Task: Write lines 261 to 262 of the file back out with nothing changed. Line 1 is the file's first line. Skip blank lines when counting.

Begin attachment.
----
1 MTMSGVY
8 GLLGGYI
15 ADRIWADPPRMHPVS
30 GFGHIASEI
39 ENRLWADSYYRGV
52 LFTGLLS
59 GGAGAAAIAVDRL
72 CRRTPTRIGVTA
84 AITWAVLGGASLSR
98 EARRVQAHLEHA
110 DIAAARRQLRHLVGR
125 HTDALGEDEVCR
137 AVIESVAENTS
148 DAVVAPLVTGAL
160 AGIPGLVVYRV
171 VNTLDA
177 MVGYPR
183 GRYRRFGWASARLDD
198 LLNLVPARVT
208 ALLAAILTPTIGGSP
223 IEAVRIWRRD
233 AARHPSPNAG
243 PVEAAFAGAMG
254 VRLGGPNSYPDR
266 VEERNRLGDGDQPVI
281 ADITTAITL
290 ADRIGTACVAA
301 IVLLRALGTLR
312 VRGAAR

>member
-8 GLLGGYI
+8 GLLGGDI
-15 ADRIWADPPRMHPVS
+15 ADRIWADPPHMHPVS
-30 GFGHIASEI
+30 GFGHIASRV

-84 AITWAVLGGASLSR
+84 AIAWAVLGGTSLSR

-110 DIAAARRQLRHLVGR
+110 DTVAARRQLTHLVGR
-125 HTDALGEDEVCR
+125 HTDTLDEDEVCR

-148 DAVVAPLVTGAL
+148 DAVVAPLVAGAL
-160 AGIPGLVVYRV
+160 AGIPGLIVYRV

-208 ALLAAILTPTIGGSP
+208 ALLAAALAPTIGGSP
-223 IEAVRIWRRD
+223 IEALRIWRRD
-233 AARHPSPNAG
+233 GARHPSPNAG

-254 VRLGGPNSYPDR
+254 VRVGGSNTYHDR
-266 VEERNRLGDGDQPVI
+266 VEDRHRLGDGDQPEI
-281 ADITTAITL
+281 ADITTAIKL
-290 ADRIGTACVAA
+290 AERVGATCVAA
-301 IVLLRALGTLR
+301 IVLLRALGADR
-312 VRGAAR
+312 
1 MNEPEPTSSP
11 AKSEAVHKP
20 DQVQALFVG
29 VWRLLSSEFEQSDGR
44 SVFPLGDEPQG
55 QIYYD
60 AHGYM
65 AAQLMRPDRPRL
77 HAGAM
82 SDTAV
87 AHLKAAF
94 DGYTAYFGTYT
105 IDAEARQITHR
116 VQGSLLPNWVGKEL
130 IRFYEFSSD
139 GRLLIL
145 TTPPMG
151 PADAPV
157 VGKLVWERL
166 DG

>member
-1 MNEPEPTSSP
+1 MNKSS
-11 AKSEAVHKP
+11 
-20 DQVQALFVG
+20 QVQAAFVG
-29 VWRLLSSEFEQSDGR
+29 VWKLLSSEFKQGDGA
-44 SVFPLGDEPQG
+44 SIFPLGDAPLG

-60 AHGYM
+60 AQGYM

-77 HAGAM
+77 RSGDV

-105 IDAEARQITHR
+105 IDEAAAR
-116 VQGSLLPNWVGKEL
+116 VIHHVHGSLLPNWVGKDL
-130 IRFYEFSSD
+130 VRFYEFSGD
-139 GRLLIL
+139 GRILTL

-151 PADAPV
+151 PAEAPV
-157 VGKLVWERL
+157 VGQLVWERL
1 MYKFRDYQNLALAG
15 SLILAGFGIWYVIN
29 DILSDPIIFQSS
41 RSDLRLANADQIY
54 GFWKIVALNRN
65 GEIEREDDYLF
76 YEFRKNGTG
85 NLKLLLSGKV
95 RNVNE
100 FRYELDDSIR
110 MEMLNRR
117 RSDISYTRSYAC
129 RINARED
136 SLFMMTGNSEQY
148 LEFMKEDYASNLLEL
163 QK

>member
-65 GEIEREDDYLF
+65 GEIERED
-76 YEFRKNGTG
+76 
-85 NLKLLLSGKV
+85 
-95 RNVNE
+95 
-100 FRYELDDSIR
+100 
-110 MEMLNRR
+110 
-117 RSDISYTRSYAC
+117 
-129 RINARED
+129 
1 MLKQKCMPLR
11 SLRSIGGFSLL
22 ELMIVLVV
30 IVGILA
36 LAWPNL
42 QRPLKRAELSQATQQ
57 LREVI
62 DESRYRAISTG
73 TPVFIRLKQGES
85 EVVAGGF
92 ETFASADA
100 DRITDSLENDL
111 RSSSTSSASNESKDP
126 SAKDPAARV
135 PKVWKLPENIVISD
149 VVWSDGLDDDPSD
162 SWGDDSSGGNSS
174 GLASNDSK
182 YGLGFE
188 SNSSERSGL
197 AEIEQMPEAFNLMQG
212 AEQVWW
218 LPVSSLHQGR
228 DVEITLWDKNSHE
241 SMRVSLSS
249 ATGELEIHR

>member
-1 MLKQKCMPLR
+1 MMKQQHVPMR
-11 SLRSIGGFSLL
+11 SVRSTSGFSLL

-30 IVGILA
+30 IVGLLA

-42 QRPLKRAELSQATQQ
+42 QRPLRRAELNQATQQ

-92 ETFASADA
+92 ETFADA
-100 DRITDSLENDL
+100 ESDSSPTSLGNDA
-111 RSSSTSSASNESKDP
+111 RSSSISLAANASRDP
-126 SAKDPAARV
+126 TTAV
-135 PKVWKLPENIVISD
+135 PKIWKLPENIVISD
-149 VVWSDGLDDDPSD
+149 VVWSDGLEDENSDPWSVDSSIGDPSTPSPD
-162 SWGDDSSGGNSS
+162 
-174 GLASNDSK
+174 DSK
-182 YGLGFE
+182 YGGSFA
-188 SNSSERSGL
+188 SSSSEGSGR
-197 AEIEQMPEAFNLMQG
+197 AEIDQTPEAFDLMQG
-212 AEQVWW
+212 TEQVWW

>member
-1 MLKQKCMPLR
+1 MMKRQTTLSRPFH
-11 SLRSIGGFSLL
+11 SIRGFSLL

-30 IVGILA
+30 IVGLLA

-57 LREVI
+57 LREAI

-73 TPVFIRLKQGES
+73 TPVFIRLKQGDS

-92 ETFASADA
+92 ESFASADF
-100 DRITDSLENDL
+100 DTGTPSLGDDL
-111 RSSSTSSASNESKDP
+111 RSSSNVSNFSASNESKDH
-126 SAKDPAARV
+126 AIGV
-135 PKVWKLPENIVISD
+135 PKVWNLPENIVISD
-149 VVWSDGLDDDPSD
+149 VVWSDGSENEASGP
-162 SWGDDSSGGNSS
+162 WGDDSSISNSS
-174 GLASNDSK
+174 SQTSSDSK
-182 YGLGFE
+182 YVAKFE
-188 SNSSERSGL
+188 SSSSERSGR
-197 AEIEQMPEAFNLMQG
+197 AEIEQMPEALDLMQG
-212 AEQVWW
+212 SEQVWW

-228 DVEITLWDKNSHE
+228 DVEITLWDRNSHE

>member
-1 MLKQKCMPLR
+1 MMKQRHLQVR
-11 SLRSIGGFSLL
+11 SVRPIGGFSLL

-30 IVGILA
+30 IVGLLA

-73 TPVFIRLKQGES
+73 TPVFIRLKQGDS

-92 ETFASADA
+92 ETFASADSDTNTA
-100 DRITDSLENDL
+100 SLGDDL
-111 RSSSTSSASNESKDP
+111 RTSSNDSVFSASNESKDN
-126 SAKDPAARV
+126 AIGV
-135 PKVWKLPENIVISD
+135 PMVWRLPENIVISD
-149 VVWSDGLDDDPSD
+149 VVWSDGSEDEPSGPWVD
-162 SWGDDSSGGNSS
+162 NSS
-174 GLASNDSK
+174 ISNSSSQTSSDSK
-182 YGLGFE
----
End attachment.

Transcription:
+149 VVWSDGSEDEPSGPWVD
-162 SWGDDSSGGNSS